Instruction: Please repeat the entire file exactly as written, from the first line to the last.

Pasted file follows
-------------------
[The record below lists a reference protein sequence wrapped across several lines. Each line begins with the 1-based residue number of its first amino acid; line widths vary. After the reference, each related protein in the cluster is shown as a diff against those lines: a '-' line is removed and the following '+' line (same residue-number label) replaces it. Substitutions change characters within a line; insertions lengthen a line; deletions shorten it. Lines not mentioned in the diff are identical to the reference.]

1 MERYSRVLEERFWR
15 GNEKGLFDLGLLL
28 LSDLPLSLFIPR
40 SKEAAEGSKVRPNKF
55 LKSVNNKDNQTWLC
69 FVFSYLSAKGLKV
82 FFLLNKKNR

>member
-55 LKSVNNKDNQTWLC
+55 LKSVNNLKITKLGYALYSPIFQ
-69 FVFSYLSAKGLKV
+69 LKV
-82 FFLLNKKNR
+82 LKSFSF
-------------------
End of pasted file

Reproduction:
[The record below lists a reference protein sequence wrapped across several lines. Each line begins with the 1-based residue number of its first amino acid; line widths vary. After the reference, each related protein in the cluster is shown as a diff against those lines: a '-' line is removed and the following '+' line (same residue-number label) replaces it. Substitutions change characters within a line; insertions lengthen a line; deletions shorten it. Lines not mentioned in the diff are identical to the reference.]

1 MERYSRVLEERFWR
15 GNEKGLFDLGLLL
28 LSDLPLSLFIPR
40 SKEAAEGSKVRPNKF
55 LKSVNNKDNQTWLC
69 FVFSYLSAKGLKV
82 FFLLNKKNR

>member
-55 LKSVNNKDNQTWLC
+55 LKSVNNLKITKLGYALYSPIFQ
-69 FVFSYLSAKGLKV
+69 LKV
-82 FFLLNKKNR
+82 LKSFSF